In October I provided this list of statements that indicate that a CEO is clueless:
1. “Let me tell you why the Sequoia memo really doesn’t apply to us.”
2. “Our team is totally engaged and believe in the company.”
3. “Our market is so large that a 20 percent reduction won’t matter to us.”
4. “We aren’t changing our long-term strategy because this is a short-term problem.”
5. “It’s still too early to tell if we’ll be affected.”
6. “The sales pipeline that we’ve already booked is still strong.”
7. “The start of sales results is just around the corner.”
8. “We can accelerate revenue with a few tweaks to our product.”
9. “We can reduce expenses without affecting headcount.”
10. “Our investors are totally engaged and believe in the company.”
11. “We think we can raise another round right after the holidays.”
12. “We heard that our competitors are in trouble, but we’ve been more conservative with expenses.”
13. “We have twelve months of cash even with our most conservative sales forecast.”
14. “In these times, (Some Big Company) needs what we offer to increase sales.”
15. “In these times, (Some Big Company) needs what we offer to reduce costs.”
16. “We’ve built an extremely viral product so we can reduce our sales and marketing expenses.”
Today, I am providing a list of what you should say to your employees as a small business owner and entrepreneur. These statements indicate that you are clueful and on top of things.
1. “I’m assuming we’ll never raise another nickel.” The truth is that unless your company is generating kick-ass revenues, venture capitalists are going to squeeze: on the one hand, they don’t want their investments diluted with outside investors, but they don’t want to give you more capital from their funds. Welcome to tech entrepreneurship.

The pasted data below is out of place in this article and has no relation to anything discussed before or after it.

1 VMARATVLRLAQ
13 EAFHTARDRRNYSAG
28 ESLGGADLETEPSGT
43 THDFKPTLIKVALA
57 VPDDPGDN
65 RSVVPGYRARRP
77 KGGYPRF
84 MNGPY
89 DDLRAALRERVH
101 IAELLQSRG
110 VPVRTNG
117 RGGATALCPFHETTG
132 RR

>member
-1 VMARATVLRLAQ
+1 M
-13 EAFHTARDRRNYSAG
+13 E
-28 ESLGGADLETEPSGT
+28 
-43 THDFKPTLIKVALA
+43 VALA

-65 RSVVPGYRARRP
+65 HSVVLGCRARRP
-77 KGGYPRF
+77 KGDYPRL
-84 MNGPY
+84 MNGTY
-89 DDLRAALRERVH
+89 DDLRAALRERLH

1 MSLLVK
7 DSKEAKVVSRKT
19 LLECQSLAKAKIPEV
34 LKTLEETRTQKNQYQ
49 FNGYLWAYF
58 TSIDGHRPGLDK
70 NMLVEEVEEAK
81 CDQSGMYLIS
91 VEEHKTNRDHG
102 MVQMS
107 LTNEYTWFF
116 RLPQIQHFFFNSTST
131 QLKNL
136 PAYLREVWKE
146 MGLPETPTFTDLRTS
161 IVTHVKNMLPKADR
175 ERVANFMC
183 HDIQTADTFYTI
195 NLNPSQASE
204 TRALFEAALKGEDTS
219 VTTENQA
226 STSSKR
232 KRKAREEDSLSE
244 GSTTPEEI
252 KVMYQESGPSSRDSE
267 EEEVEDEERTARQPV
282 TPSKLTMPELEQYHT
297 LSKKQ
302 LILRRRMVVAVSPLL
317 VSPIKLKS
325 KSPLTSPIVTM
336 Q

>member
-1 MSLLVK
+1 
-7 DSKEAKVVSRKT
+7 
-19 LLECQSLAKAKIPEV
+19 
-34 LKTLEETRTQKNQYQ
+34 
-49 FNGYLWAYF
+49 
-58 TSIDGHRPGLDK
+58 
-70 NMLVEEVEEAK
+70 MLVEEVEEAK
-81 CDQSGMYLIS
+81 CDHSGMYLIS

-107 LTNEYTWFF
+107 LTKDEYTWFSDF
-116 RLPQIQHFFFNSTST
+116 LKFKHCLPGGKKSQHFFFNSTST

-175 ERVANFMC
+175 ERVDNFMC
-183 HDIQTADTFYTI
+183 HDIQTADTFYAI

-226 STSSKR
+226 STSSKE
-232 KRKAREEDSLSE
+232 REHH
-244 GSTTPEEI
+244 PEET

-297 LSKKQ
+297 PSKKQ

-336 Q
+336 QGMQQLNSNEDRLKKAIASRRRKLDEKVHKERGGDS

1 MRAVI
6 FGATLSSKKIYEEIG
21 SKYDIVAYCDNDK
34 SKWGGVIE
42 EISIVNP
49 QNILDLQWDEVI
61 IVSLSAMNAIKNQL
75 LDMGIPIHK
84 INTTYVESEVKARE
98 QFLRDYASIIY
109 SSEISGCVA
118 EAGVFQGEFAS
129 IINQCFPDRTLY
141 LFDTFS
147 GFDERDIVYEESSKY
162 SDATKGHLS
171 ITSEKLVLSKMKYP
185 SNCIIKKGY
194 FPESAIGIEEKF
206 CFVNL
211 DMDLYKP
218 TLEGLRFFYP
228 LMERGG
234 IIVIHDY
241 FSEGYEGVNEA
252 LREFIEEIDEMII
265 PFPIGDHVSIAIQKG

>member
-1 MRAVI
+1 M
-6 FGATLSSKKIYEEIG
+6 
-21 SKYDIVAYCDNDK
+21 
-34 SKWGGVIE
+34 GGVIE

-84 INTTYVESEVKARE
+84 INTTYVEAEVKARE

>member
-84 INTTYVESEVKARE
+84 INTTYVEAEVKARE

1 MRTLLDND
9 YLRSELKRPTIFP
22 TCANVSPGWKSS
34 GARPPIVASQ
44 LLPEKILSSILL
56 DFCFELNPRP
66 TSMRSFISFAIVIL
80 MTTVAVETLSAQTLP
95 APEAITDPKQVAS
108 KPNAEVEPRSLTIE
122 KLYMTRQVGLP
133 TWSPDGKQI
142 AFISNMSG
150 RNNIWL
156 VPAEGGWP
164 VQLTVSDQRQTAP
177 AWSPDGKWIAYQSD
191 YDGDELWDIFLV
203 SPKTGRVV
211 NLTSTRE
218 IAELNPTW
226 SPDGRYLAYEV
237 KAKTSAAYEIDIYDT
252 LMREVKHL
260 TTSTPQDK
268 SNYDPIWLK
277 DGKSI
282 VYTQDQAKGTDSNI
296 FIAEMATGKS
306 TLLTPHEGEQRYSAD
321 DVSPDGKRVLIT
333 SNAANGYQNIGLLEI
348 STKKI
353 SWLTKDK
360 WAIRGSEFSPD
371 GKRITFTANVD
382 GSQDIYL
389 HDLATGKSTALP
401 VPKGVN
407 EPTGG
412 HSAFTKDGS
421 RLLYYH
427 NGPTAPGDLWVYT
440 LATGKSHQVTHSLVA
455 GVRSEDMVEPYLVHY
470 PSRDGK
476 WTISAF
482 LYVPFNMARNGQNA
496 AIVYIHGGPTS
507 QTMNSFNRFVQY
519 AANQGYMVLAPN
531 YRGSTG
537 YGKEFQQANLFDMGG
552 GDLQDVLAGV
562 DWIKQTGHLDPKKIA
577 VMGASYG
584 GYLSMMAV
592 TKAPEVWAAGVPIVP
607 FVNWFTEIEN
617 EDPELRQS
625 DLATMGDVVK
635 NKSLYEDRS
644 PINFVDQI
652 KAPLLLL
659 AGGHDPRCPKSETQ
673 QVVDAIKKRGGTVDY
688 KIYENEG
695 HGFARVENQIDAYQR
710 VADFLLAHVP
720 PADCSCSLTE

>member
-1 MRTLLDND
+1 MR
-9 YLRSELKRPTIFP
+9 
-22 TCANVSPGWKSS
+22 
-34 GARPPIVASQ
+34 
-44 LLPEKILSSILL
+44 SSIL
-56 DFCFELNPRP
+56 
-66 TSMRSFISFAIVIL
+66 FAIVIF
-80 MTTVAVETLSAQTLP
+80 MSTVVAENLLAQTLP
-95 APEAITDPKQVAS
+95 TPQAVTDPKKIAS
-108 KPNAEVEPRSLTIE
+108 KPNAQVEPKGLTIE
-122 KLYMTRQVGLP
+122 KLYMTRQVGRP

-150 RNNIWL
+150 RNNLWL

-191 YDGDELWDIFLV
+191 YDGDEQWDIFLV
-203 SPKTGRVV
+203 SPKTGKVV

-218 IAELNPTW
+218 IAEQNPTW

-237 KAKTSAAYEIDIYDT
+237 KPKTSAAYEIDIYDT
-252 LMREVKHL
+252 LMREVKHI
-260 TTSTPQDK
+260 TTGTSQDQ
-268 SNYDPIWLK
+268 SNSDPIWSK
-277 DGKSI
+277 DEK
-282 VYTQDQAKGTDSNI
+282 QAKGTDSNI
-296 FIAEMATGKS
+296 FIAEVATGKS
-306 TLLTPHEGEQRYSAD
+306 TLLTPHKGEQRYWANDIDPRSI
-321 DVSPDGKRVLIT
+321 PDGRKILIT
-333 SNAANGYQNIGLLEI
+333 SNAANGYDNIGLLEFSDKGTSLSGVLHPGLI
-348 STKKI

2. “The marketing budget is now $0, and we will figure out a way to get to market.” Maybe you have more than $0, but if you adopt a much better mindset. How can you use free resources, social media (Facebook, Twitter, Friendfeed, etc) to market your product on a shoestring budget?
3. “Engineering needs to make something so compelling that a $0 marketing budget isn’t a problem.” The pressure isn’t only on marketing—engineering needs to create something so great that the marketing doesn’t matter.
4. “Cash flow, not profitability, is the top priority.” I’m not suggesting that hold a fire sale and dump assets for cash, but paper profitability doesn’t pay the bills. Cash is king, queen, and jack these days.
5. “Do not use the word ‘partnership’ anymore; only ‘sales’ counts.” Unless the partnership forces you to recalculate your Excel spreadsheet, it’s bull shiitake. The only partnership that you should care about either increases sales or reduces unavoidable costs.
6. “Our dental plan is now ‘floss.’” “Our medical plan is now ‘eat fresh fruits.’” “Our health plan is now ‘walk up the stairs.’” “Our cafeteria is Quiznos.” The days of motivating employees with free food, free dry cleaning, and free massages are over. They were nice perks while they lasted, but now survival is the goal.
So how do you stack up against this list?